Divorce Recovery and Resilience

The American Psychological Association defines resilience as “the process and outcome of successfully adapting to difficult or challenging life experiences, especially through mental, emotional, and behavioral flexibility and adjustment to external and internal demands.” Coping with divorce is certainly a test in resilience!

What helps you to recover more rapidly? In all honesty, there is no “quick fix” and some of the things that temporarily help you to feel better (dating, alcohol use) can cause more difficulties. Instead, buckle down and focus on these healthy ways to promote recovery:

Keeping an internal locus of control. Focus on what you have control over vs. what you don’t (other people and situations, outside influences).

Use your social supports. Family, friends, and acquaintances are important resources and sources of strength during difficult times. Resist the urge to hibernate and, instead, ask for help, get involved, and make new memories!

Having a “victor vs. victim” mentality. This divorce may not have been in your plans. However, you can still be the master crafter of what comes next. YOU choose how you want to live! YOU choose how you will respond to ugliness or chaos! YOU make decisions that work well for YOU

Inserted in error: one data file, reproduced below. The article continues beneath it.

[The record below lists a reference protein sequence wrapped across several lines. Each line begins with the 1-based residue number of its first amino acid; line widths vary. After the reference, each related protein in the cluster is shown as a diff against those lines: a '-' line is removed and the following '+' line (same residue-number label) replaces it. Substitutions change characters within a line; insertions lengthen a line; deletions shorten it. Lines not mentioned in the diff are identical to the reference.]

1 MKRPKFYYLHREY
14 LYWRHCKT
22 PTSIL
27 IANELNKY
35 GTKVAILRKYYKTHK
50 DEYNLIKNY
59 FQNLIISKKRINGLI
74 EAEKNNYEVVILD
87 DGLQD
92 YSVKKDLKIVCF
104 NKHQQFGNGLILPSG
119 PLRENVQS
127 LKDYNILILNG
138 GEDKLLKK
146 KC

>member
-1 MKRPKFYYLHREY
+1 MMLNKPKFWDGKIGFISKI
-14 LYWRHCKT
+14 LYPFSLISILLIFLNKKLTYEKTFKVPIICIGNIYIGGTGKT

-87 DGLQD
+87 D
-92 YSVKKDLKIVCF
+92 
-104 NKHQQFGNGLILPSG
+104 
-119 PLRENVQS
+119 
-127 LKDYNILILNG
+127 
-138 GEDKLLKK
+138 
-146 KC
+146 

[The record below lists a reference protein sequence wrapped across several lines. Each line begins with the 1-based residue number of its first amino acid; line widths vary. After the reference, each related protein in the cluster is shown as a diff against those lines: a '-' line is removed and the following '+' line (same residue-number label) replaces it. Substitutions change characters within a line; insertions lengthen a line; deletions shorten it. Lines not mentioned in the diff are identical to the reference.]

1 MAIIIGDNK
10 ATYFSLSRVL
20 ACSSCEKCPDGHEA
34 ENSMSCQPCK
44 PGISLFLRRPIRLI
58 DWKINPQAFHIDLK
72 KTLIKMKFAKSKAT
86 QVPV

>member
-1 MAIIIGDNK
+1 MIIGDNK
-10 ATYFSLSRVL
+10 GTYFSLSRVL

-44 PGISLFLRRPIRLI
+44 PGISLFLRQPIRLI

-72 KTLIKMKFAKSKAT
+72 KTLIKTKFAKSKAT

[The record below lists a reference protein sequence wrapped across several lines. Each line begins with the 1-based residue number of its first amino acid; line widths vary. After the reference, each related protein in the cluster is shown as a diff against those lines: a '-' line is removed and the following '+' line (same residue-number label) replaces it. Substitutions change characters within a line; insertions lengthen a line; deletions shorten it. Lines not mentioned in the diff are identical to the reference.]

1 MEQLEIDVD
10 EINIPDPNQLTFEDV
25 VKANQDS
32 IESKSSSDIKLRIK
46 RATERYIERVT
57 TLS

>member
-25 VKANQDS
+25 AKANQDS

Keep a positive self-view. Be mindful of whether you talk to yourself like you talk to a dear friend or with criticism. Remember, if you had a roommate who was mean to you, you’d kick them out! Kick out the critical voice in your head!

Set some reachable goals for yourself. Look at an aspect of your life that needs attention (finances, career, residential, legal, social) and determine what you want this to look like in a year. Initiate a plan to reach that goal. Taking action is more empowering than doing nothing.

Practice good communication. Report the facts, state your feelings and goals, and refrain from judgment and insults.
Remember the wisdom of Winnie the Pooh: “You’re braver than you believe, stronger than you seem, and smarter than you think.”

Author: Deirdre Shaffer, MSW, LCSW


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